Alcohol Use Disorder is defined as using alcohol at an amount that causes distress or harm to the individual or decreases inhibitions to the point that the individual is placing themselves or others in danger. Although some people who abuse alcohol do not become dependent, they often neglect their responsibilities at work, school or in other areas. The term alcoholism is used to refer to a more serious type of the disorder. It includes cravings for alcohol, loss of control over drinking behavior, physical dependence such that if the individual stops using alcohol they will experience withdrawal symptoms, and tolerance or the need for an increased amount of alcohol to achieve the desired effects. Alcohol Use Disorder is considered a chronic problem. At Mount Regis we are here to help.


Alcohol addiction statistics

Alcohol use disorder is relatively common in the U.S.  Among 12-17 year olds the 12 month prevalence rate is estimated at approximately 4.6% while for those over the age of 18 it has been estimated at approximately 8.5%. Prevalence rates are higher in the U.S. for men (12.4%) than for women (4.9%).  Prevalence rates decrease in middle age and decrease to their lowest rates among individuals 65 years and older (1.5%).

Causes and Risk Factors

Causes and risk factors for alcohol addiction

Genetic: It has long been noted that alcohol use runs in families such that individuals with a first degree relative with an alcohol use disorder has a greater likelihood of developing the disorder compared to their peers. Additionally, the interaction of numerous genes are believed to contribute to the development of the disorder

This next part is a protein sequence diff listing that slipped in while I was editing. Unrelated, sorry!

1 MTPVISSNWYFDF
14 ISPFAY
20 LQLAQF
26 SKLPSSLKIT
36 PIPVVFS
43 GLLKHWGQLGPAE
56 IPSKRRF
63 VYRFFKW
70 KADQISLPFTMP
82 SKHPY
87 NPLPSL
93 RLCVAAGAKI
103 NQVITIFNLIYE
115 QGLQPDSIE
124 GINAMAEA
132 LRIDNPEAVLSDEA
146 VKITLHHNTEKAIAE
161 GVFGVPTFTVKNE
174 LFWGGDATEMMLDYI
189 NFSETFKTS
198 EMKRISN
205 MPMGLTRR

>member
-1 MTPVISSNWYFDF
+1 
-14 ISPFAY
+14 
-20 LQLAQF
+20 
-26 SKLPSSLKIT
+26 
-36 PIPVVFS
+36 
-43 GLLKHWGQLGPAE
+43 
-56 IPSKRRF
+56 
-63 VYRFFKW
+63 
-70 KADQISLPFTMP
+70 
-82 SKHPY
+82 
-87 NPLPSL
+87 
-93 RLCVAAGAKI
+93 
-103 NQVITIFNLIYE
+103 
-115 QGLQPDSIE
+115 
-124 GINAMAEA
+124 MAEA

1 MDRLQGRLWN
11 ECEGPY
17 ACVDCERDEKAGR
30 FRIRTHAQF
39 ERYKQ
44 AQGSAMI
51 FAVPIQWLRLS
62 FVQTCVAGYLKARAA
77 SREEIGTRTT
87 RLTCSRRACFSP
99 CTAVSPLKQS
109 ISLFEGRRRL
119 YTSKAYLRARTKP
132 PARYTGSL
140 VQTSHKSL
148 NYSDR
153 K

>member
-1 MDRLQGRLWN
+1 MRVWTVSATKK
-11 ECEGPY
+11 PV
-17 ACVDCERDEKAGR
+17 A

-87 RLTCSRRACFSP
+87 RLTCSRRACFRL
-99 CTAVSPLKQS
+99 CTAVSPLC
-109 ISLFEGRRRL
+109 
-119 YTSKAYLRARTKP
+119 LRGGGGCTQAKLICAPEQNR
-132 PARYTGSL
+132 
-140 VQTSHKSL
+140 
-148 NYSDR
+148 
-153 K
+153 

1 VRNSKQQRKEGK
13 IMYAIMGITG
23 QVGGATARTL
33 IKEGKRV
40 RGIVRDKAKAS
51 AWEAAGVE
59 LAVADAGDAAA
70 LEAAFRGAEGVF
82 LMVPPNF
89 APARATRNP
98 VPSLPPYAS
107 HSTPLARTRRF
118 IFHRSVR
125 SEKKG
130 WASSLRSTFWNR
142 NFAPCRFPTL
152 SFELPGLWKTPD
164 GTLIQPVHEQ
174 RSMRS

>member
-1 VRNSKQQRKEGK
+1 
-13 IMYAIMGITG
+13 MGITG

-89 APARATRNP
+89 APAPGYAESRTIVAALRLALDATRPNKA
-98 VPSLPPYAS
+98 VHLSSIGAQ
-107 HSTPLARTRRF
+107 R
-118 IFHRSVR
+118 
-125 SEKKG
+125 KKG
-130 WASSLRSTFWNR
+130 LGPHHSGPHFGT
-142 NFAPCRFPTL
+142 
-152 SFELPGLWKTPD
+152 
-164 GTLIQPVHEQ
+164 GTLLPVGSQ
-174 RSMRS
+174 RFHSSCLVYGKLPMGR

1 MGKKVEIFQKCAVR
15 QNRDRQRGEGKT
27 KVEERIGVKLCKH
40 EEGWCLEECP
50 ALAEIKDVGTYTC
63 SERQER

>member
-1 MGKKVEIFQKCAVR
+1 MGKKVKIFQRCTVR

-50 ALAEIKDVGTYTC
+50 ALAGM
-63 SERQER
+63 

Brain Structures: Certain structures that associated with controlling craving for alcohol and other substances have been found to be smaller in individuals with alcohol use disorders compared with others

Brain Chemistry: There is some research that suggests that individuals with alcohol related problems have high levels of circulating serotonin in the brain, a chemical responsible for neural communication, is related to lower levels of tolerance to alcohol.  This means that these individuals have a shorter time until they develop the need to increase the amount of alcohol they drink to achieve the desired effect.

Temperament: Individuals with alcohol use disorders have been shown to be more likely to display a lack of inhibition, believed to be an inherited temperamental quality, than others.  It has been suggested that this quality causes individuals to lack the physiological warning system that suggests when they’ve had enough to drink and to stop

Life Stressors: One effect of alcohol is that is has a numbing effect on emotions. Some people experience a huge number of life stressors which they are unable to control or just become so overwhelmed by negative emotions they stop trying to do anything. Alcohol may be used in this type of situation to numb the negative emotions they feel are crushing them.

Signs and Symptoms

Signs and symptoms of alcohol addiction

Symptoms of Alcohol Use Disorder include:

  • Mood/Psychological symptoms:
    • The person uses alcohol for longer periods of time or in greater amounts than they intended
    • The individual has the desire to cut down on alcohol use but unable to do so